The Relationship Between Bipolar Disorder, Seasonality, and Premenstrual Symptoms.
Summary of "The Relationship Between Bipolar Disorder, Seasonality, and Premenstrual Symptoms."
Cyclical mood disorders characterized by shifting affective states include bipolar disorder, seasonal affective disorder, and premenstrual syndrome/premenstrual dysphoric disorder. In this article, we explore the relationship between these disorders and bring the reader up to date on the advances made in the past year in understanding the relationship between bipolar disorder, seasonality, and premenstrual symptoms.
Department of Psychiatry, Penn Center for Women's Behavioral Wellness, University of Pennsylvania, 3535 Market Street, 3rd Floor, Philadelphia, PA, 19104, USA, firstname.lastname@example.org.
This article was published in the following journal.
Name: Current psychiatry reports
- PubMed Source: http://www.ncbi.nlm.nih.gov/pubmed/21918807
- DOI: http://dx.doi.org/10.1007/s11920-011-0233-z
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Medical and Biotech [MESH] Definitions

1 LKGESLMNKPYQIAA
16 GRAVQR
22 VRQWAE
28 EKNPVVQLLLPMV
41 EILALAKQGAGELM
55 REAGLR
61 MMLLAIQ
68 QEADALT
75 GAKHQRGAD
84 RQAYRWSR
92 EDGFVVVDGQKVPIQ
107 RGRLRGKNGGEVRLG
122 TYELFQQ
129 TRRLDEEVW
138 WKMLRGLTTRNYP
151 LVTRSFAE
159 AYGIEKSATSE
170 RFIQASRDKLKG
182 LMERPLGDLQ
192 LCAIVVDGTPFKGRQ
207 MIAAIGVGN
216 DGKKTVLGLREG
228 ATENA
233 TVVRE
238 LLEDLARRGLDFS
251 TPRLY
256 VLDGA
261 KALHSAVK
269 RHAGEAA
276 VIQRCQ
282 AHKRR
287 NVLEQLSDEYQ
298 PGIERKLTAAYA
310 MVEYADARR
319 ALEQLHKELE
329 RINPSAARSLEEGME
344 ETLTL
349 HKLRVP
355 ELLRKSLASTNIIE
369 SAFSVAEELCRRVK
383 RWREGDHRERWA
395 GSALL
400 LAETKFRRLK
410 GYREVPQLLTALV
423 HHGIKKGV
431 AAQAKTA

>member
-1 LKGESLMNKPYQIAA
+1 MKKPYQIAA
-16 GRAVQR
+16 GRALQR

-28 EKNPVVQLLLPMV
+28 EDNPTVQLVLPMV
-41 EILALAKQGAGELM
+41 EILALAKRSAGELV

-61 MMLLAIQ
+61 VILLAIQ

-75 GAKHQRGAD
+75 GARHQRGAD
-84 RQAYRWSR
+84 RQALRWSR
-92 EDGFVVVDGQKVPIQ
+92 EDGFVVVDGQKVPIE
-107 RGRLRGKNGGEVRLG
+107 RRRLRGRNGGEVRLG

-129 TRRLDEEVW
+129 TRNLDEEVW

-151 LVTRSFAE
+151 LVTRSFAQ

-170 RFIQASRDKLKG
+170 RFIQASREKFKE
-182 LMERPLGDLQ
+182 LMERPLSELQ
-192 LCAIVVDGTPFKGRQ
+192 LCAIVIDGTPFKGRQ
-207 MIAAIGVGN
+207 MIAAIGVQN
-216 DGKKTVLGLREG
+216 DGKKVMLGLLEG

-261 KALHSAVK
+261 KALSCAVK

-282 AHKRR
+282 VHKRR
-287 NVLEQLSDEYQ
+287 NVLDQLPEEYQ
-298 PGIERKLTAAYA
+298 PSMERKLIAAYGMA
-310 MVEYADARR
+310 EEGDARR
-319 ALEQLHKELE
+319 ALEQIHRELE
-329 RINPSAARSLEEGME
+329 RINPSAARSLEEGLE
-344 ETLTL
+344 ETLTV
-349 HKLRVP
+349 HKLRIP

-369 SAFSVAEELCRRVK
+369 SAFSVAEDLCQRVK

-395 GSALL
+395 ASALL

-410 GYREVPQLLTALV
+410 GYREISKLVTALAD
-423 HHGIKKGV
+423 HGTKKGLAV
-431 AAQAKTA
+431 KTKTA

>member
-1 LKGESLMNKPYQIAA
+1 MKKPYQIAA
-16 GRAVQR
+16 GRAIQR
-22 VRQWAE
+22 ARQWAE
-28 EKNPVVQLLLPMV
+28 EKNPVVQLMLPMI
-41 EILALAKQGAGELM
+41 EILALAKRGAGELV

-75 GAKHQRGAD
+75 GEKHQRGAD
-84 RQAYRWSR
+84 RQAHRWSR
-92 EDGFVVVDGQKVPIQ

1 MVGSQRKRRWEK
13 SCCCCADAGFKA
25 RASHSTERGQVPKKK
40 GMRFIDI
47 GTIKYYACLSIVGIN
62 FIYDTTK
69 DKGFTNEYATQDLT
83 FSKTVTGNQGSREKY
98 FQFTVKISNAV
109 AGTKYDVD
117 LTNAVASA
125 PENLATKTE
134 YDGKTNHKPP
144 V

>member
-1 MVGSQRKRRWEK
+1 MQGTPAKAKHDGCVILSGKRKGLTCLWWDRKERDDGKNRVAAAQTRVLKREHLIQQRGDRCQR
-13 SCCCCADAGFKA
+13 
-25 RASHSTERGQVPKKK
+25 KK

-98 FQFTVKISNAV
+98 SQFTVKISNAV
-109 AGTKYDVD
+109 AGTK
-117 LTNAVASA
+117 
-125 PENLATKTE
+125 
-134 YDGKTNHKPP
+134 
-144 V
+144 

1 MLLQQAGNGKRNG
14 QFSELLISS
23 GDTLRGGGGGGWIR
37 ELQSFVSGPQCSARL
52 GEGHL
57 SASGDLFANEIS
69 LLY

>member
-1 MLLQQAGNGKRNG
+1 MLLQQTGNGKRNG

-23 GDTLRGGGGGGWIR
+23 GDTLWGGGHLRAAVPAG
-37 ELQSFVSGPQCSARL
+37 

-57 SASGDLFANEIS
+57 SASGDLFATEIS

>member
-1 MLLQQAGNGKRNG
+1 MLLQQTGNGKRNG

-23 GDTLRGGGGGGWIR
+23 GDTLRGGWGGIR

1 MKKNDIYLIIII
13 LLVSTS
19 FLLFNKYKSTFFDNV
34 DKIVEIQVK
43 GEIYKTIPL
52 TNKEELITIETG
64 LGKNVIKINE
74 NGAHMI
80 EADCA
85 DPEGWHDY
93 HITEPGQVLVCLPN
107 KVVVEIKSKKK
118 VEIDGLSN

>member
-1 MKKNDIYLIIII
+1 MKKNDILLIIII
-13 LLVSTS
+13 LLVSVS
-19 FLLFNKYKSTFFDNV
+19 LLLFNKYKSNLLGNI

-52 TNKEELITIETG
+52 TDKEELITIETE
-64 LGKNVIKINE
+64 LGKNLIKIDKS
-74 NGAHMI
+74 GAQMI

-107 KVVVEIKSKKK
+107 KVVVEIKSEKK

A behavior disorder originating in childhood in which the essential features are signs of developmentally inappropriate inattention, impulsivity, and hyperactivity. Although most individuals have symptoms of both inattention and hyperactivity-impulsivity, one or the other pattern may be predominant. The disorder is more frequent in males than females. Onset is in childhood. Symptoms often attenuate during late adolescence although a minority experience the full complement of symptoms into mid-adulthood. (From DSM-IV)
A major affective disorder marked by severe mood swings (manic or major depressive episodes) and a tendency to remission and recurrence.
A combination of distressing physical, psychologic, or behavioral changes that occur during the luteal phase of the menstrual cycle. Symptoms of PMS are diverse (such as pain, water-retention, anxiety, cravings, and depression) and they diminish markedly 2 or 3 days after the initiation of menses.
A personality disorder whose essential feature is a pervasive pattern of disregard for, and violation of, the rights of others that begins in childhood or early adolescence and continues into adulthood. The individual must be at least age 18 and must have a history of some symptoms of CONDUCT DISORDER before age 15. (From DSM-IV, 1994)
A class of traumatic stress disorders with symptoms that last more than one month. There are various forms of post-traumatic stress disorder, depending on the time of onset and the duration of these stress symptoms. In the acute form, the duration of the symptoms is between 1 to 3 months. In the chronic form, symptoms last more than 3 months. With delayed onset, symptoms develop more than 6 months after the traumatic event.